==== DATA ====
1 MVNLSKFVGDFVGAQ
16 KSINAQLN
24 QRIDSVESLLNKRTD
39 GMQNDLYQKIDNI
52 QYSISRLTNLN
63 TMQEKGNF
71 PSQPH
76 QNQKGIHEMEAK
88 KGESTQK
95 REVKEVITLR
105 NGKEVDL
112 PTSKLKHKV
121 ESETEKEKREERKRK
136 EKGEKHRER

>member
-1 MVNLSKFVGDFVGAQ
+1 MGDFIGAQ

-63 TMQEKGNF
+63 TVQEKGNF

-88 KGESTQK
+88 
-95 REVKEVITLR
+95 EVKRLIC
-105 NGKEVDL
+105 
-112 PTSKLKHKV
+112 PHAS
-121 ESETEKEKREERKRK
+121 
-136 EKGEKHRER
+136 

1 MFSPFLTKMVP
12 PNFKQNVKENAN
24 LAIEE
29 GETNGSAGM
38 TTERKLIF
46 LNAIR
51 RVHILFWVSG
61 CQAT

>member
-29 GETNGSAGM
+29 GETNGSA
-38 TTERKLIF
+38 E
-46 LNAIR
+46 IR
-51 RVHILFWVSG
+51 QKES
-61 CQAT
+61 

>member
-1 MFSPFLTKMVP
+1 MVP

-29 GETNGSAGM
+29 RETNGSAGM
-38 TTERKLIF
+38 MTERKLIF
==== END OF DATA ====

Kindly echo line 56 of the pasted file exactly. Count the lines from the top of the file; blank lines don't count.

-38 TTERKLIF